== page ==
Herzog v. Herzog

Annotate this Case

346 So. 2d 56 (1977)

Flora HERZOG, Petitioner, v. Gerald Joseph HERZOG, Respondent.

No. 49498.

Supreme Court of Florida.

March 10, 1977.

Rehearing Denied June 8, 1977.

*57 Alan R. Dakan of High, Stack, Davis & Lazenby, Miami, for petitioner.

John W. Prunty of Prunty, Ross, DeLoach & Olsen, Miami, for respondent.

ADKINS, Acting Chief Justice.

By petition for certiorari, we have for review a decision of the District Court of Appeal, Third District (Herzog v. Herzog, 330 So.2d 116), which allegedly conflicts with a prior decision of this Court (Shaw v. Shaw, 334 So. 2d 13 (Fla. 1976)), as well as a prior decision of the District Court of Appeal, First District (Tyrrell v. Tyrrell, 281 So.2d 221), and the District Court of Appeal, Second District (Hobbs v. Hobbs, 136 So.2d 363) on the same point of law. We have jurisdiction, pursuant to Article V, Section 3(b)(3), Florida Constitution.

Petitioner wife filed suit for dissolution of marriage. The trial court entered judgment of dissolution granting (wife) petitioner permanent alimony, the marital home and attorney fees. In so holding, the court found in part:

"That, if the Wife entered into an oral agreement with the Husband, it was done under duress and without advice of independent counsel for the Wife, and therefore, is of no force and effect. That any money paid by the Husband to the Wife since their separation by virtue of the purported agreement would normally have been the amount he would have been obligated to pay for her support, or which he should have paid for the use of her home."

The court further found that the husband had disposed of the jointly owned personal property from the residence of the parties, and also assets of Gerald J. Herzog, Inc., of which petitioner was a majority owner.

Upon appeal, the District Court affirmed the award of permanent alimony and reversed the award of the home and one-half of the attorney's fees. In reversing the award of the home the court determined that it was to be held as tenants in common, since respondent gave good and valuable consideration in keeping with his agreement to purchase a one-half interest. Concerning the attorney fees, the District Court said:

"As to the third point relating to attorneys fees, we find no clear abuse of discretion in the award of attorneys fees in this case... . However, due to the relative financial status of each party, we find that it was error to order the husband to pay the entire amount of the attorneys fee." 330 So. 2d at 118.

The District Court's opinion does not point to any legal error committed by the trial court, but instead finds error based upon an apparent re-evaluation of the evidence.

In Shaw, supra, this Court said:

"It is clear that the function of the trial court is to evaluate and weigh the testimony and evidence based upon its observation of the bearing, demeanor and credibility of the witnesses appearing in the cause. It is not the function of the appellate court to substitute its judgment for that of the trial court through re-evaluation of the testimony and evidence from the record on appeal before it. The test, as pointed out in Westerman, supra [Westerman v. Shell's City, Inc., 265 So. 2d 43 (Fla. 1972)], is whether the judgment of the trial court is supported by competent evidence. Subject to the appellate court's right to reject `inherently incredible and improbable testimony or evidence,' it is not the prerogative of an *58 appellate court, upon a de novo consideration of the record, to substitute its judgment for that of the trial court." 334 So. 2d at 16.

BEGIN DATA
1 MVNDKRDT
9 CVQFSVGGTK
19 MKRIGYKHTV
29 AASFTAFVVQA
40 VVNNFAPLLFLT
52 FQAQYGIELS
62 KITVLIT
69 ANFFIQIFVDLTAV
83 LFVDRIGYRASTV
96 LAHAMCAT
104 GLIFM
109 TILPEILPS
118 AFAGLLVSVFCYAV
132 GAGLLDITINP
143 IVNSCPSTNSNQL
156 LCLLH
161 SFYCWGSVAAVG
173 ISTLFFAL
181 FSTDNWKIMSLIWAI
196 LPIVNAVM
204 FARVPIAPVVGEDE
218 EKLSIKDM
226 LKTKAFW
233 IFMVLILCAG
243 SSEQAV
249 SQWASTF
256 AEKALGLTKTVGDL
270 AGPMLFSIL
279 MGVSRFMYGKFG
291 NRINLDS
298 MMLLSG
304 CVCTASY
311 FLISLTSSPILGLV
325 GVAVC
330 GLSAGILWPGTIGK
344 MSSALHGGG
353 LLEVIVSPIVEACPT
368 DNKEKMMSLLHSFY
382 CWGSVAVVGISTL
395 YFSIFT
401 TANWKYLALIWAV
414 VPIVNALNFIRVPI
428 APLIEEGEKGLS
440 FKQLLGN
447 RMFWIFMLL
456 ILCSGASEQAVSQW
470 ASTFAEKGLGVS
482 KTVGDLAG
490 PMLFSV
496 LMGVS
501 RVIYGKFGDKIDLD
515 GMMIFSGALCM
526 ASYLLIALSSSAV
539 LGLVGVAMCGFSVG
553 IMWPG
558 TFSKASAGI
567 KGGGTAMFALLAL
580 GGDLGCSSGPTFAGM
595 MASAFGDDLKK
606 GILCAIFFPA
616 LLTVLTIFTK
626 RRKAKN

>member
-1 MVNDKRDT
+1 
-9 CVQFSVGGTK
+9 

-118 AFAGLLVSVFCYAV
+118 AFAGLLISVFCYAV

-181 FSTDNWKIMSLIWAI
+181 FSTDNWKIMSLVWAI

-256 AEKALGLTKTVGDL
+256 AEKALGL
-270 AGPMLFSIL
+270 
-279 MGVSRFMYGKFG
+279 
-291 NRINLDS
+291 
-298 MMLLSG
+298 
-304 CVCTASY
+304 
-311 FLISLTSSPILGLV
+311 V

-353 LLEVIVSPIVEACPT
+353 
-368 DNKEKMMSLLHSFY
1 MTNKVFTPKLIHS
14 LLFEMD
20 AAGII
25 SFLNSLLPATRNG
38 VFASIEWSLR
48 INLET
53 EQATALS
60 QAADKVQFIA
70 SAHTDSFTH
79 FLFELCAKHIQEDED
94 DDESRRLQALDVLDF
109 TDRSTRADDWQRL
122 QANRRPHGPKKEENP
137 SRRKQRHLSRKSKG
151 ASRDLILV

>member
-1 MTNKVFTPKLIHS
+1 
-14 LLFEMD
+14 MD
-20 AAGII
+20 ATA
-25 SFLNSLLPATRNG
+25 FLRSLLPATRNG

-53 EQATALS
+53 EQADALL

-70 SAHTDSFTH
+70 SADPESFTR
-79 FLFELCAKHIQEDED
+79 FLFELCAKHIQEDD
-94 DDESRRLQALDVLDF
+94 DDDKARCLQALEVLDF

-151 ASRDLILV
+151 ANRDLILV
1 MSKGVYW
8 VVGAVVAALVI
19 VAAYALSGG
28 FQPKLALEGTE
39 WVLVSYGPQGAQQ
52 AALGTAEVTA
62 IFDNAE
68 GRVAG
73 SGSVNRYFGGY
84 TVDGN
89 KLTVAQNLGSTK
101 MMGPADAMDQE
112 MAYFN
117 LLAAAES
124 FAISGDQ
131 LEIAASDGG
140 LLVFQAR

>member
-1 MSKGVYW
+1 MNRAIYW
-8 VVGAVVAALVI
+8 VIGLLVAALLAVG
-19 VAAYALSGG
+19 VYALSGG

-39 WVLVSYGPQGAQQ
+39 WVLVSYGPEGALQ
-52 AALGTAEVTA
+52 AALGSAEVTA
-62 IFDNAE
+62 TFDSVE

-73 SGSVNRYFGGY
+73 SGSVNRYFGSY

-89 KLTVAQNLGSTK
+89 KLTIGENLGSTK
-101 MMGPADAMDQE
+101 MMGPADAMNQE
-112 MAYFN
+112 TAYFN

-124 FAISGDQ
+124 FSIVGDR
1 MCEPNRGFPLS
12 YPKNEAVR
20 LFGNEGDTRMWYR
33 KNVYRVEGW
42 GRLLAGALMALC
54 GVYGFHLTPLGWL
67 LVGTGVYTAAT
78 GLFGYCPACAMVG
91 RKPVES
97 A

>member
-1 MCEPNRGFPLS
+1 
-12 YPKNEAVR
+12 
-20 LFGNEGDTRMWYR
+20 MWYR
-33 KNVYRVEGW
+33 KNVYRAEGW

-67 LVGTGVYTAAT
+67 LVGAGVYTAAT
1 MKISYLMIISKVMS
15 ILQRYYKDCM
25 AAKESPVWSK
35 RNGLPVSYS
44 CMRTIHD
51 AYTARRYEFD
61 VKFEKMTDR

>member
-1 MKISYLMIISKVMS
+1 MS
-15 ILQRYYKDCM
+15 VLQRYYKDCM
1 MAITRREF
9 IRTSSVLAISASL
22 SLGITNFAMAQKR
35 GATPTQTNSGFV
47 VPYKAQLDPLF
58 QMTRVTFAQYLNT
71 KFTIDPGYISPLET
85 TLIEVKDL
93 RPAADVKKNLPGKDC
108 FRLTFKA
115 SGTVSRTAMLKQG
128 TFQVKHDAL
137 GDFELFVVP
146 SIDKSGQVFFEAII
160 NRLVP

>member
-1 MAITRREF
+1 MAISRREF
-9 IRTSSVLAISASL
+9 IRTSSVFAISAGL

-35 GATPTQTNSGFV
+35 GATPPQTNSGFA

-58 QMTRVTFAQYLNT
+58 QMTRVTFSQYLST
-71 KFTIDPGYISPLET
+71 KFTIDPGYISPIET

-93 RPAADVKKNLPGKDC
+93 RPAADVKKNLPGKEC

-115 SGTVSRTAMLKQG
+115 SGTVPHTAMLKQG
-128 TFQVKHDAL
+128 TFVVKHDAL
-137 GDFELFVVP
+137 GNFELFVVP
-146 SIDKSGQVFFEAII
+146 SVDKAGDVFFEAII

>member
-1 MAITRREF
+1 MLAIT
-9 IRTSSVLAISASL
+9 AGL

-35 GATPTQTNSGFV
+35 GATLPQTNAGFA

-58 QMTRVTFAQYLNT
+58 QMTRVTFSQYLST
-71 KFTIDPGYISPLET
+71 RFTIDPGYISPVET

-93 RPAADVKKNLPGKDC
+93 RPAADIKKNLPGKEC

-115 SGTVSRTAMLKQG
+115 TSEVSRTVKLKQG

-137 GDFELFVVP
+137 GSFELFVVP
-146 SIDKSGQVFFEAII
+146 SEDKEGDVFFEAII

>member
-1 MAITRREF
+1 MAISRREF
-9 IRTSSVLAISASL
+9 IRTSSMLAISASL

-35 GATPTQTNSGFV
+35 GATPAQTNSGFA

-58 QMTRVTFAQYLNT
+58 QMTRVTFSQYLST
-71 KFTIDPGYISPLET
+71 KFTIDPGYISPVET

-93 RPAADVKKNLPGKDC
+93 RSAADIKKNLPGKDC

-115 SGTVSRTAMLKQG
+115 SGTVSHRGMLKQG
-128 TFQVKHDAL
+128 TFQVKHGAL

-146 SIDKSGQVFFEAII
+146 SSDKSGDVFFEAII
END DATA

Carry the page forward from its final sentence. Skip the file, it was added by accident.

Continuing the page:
This was essentially what the First District Court held in Tyrrell, supra:

"The trial court's judgment is clothed with a presumption of correctness and we do not think the appellant has overcome this presumption. It is not the province of this Court to substitute its judgment for that of the trier of facts in the absence of a clear showing of error." 281 So. 2d at 221.

The Second District Court in Hobbs, supra, stated in part:

"[T]he criterion is not that we would have ruled differently had we been in the position of the chancellor but whether we conclude, with requisite assurance, that the chancellor's ruling constituted a palpable abuse of discretion." 136 So. 2d at 365.

There is conflict and we have jurisdiction.

The tenancy in common ordered by the District Court based upon the agreement of the parties flies in the face of the findings of fact of the trial court. The finding by the trial court that any oral agreement made was "of no force and effect" due to duress and lack of independent counsel should not be dispensed with so summarily. Generally, in appellate proceedings, the trial court's findings of fact are shielded from attack and are clothed with a presumption of validity. Even if the appellate court disagrees with the trial court and would have reached a different conclusion had it been in the shoes of the trial court, barring a lack of substantial evidentiary support for the findings of the trial court, the judgment should be affirmed. Greenwood v. Oates, 251 So. 2d 665 (Fla. 1971); Glass v. Parrish, 51 So. 2d 717 (Fla. 1951); Trobaugh v. Trobaugh, 81 So. 2d 629 (Fla. 1955). A review of the record of trial discloses sufficient grounds for the findings of fact issued by the trial court.

As the District Court noted in its opinion:

"[W]e [can] find no clear abuse of discretion in the award of attorneys fees in this case." 330 So. 2d at 118.

We agree with this analysis and would reaffirm the trial court on this point, since absent a showing of an abuse of discretion the finding should stand.

Therefore, the decision of the District Court of Appeal is quashed, with instructions to reinstate the final judgment of the trial court.

It is so ordered.


BOYD, J., dissents.